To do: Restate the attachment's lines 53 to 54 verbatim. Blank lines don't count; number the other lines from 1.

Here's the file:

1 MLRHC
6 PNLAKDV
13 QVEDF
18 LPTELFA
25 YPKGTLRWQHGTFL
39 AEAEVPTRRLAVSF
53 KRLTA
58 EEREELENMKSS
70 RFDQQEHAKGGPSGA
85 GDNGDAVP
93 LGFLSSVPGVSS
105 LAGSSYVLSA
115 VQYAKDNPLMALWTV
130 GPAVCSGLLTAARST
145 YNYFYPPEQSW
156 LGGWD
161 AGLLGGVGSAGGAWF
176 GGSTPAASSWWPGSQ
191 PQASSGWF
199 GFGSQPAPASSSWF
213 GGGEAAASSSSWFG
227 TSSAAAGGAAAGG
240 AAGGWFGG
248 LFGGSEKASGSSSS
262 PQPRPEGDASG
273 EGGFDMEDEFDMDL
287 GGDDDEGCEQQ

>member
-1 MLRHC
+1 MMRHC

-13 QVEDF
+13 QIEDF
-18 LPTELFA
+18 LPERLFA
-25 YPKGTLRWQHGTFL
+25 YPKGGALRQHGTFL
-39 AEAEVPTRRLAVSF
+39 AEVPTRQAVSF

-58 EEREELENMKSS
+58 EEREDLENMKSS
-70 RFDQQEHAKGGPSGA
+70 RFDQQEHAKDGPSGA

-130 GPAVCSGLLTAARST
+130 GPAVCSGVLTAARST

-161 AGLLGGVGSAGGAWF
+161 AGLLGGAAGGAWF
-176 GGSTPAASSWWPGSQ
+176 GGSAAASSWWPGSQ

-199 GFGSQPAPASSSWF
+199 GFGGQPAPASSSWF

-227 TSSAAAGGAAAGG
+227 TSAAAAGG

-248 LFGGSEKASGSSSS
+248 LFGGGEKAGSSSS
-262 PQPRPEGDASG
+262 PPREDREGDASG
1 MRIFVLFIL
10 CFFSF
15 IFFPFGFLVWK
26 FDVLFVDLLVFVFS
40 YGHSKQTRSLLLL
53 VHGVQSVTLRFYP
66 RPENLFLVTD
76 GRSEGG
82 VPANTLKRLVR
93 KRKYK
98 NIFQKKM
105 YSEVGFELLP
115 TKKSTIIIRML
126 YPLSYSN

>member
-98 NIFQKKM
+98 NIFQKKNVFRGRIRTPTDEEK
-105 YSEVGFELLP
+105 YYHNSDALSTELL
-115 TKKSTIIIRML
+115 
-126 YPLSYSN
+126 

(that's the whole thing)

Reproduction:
-248 LFGGSEKASGSSSS
+248 LFGGGEKAGSSSS